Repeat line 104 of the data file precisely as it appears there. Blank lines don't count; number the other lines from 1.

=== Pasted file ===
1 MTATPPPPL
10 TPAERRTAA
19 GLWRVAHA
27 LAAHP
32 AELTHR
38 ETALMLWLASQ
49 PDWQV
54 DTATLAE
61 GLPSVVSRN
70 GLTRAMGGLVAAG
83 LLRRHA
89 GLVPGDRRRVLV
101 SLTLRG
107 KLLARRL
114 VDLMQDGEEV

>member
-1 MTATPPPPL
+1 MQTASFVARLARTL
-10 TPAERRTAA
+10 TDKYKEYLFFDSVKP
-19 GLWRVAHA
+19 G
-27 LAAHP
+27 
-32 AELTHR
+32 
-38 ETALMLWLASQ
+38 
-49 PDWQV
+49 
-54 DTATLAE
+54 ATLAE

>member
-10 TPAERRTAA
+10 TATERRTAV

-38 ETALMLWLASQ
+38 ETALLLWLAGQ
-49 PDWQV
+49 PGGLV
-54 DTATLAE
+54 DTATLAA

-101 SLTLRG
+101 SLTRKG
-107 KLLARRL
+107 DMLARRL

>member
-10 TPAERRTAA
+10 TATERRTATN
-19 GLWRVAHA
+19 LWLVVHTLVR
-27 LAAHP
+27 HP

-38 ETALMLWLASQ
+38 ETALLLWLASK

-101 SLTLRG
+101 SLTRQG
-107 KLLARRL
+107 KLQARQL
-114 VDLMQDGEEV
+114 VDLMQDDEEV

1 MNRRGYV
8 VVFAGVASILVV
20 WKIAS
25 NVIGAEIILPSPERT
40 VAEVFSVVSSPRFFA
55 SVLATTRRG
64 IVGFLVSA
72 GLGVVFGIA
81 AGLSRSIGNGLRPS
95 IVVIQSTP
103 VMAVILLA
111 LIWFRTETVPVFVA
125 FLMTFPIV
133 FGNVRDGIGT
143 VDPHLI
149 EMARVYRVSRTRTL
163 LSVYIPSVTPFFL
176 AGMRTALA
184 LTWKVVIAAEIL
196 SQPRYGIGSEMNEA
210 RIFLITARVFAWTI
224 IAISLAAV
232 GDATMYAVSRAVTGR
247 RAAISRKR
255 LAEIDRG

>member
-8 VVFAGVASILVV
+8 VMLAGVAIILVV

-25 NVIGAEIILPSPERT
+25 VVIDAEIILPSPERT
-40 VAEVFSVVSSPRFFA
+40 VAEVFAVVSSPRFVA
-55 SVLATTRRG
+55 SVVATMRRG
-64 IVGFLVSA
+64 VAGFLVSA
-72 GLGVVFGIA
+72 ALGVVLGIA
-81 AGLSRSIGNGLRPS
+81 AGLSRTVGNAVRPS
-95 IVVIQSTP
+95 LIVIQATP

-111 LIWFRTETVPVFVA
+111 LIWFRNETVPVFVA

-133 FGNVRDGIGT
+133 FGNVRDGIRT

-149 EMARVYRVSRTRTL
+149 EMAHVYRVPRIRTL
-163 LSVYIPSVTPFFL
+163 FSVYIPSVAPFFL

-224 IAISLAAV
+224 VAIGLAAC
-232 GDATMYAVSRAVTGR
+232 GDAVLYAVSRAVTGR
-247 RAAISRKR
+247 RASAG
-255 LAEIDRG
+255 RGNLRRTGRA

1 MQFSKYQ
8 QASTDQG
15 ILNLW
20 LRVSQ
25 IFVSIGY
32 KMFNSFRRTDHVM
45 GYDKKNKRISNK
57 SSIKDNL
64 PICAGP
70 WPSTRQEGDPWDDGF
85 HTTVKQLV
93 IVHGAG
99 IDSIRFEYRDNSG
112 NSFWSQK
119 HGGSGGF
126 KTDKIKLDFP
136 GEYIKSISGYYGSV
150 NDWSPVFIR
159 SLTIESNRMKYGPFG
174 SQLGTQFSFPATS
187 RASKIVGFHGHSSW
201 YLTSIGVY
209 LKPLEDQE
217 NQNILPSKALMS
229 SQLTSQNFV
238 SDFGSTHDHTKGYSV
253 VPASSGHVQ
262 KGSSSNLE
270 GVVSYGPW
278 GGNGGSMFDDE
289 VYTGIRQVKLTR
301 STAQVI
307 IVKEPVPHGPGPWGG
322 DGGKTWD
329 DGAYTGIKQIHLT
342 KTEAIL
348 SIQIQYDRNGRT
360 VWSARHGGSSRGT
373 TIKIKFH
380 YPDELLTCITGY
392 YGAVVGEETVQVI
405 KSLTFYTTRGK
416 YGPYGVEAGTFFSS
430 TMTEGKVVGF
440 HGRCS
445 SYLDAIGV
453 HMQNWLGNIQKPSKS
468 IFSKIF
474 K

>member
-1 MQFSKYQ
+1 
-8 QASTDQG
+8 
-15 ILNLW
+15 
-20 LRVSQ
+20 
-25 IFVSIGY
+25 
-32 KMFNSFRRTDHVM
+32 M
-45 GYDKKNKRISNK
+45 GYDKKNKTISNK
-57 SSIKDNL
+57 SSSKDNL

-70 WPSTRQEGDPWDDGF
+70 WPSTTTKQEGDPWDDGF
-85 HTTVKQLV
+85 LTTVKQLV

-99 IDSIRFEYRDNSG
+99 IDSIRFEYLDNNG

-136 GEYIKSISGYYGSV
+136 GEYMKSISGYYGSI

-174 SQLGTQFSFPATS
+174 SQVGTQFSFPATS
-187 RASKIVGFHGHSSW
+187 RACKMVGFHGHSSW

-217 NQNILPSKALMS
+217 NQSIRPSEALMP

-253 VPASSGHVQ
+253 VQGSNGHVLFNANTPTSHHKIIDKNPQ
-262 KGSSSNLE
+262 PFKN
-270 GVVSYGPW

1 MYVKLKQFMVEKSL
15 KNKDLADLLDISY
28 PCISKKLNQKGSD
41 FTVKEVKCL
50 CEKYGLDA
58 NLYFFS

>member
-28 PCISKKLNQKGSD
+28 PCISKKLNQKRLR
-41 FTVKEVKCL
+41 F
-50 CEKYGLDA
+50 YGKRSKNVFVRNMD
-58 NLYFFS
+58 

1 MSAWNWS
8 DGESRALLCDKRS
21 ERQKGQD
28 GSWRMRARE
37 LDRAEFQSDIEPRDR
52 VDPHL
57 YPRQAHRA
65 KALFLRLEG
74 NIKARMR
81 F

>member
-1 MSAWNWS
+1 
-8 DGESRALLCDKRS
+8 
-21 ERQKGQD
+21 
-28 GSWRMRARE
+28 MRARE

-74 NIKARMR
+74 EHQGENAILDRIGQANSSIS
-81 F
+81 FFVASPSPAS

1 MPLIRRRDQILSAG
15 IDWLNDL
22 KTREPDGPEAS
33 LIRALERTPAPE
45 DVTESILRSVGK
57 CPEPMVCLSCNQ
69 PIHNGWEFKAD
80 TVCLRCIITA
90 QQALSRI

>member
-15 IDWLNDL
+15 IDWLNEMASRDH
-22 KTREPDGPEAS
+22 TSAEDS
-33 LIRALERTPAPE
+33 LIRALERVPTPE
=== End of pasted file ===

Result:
+111 LIWFRNETVPVFVA